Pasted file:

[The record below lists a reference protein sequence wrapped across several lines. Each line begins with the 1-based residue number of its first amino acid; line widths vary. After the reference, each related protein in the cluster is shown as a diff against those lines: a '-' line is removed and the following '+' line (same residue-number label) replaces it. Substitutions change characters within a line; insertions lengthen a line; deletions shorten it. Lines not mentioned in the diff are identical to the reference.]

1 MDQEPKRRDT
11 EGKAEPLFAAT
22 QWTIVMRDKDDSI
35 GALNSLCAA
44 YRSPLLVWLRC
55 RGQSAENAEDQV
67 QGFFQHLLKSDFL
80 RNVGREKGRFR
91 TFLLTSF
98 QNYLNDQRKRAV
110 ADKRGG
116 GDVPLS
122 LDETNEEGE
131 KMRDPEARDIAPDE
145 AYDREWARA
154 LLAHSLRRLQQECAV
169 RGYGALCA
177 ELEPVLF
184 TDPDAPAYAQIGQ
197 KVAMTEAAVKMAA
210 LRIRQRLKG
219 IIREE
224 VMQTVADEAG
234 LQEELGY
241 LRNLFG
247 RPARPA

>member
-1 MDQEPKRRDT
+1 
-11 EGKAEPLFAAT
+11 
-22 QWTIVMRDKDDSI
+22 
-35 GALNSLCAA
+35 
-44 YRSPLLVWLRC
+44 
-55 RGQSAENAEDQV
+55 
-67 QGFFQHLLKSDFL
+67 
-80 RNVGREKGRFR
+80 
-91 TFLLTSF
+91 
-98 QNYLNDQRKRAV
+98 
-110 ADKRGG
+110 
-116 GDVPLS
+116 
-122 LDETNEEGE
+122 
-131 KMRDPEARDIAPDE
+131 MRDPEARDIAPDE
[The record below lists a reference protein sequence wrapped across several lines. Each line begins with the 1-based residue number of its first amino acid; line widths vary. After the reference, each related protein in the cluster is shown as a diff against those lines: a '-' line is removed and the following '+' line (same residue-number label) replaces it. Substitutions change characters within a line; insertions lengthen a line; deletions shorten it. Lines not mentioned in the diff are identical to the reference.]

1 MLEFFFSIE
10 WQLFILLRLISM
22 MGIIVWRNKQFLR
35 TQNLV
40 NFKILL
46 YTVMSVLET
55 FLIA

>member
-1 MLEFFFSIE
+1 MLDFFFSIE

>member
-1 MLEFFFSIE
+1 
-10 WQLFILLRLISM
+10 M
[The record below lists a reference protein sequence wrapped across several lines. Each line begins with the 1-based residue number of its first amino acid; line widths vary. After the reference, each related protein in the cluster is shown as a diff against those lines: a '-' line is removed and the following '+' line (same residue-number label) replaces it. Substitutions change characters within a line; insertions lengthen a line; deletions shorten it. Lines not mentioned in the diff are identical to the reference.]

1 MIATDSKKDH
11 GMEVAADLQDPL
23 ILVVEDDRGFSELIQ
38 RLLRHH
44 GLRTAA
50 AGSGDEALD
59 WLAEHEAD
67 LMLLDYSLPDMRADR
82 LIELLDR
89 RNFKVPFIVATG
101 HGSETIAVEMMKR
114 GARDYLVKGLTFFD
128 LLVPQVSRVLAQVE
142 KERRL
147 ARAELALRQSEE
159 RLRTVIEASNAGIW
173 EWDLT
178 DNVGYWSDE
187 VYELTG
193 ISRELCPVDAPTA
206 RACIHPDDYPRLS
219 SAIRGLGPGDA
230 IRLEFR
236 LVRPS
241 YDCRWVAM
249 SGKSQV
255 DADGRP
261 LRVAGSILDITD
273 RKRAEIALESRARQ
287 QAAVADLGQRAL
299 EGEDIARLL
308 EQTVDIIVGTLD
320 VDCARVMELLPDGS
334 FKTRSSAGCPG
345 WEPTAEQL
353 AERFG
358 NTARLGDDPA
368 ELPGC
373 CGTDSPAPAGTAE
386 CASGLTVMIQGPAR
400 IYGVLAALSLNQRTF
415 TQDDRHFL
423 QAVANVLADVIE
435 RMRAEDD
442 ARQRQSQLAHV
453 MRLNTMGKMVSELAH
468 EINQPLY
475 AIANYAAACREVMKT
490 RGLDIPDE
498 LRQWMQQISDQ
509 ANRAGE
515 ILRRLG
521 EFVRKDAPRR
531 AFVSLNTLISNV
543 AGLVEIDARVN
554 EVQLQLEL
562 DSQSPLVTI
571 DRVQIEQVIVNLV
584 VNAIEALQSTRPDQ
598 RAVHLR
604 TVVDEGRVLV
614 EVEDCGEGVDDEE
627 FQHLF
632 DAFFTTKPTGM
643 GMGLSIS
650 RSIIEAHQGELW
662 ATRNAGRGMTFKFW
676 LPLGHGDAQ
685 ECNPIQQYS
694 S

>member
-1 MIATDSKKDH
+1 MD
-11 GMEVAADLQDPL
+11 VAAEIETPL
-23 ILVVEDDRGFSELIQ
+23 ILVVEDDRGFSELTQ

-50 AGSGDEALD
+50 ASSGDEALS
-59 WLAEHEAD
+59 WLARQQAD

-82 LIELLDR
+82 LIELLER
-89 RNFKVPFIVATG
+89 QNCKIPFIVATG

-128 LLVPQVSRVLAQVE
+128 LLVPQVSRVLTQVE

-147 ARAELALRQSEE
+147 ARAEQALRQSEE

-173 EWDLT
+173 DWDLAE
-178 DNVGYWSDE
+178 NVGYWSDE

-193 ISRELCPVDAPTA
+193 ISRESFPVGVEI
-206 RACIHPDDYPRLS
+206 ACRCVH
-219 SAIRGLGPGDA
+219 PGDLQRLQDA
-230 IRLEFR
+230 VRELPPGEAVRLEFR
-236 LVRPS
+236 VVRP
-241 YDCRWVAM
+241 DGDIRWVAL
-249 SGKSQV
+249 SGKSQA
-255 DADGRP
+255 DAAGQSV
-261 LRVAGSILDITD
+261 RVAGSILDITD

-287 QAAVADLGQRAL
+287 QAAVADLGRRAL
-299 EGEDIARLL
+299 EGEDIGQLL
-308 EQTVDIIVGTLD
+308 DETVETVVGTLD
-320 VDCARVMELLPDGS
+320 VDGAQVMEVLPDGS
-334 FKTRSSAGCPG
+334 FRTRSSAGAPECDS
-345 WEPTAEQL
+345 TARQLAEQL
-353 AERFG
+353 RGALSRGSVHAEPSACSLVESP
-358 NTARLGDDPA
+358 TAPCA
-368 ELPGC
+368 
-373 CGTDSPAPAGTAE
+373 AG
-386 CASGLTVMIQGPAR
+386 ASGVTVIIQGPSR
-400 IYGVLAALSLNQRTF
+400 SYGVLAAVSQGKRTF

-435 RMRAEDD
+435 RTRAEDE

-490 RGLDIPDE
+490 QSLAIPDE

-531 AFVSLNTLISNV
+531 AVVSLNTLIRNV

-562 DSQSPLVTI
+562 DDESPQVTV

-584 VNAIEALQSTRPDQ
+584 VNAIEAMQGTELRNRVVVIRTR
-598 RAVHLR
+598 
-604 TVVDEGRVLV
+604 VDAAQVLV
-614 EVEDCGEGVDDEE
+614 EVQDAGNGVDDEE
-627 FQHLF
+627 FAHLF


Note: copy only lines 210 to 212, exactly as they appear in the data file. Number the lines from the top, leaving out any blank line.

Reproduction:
+435 RTRAEDE

-490 RGLDIPDE
+490 QSLAIPDE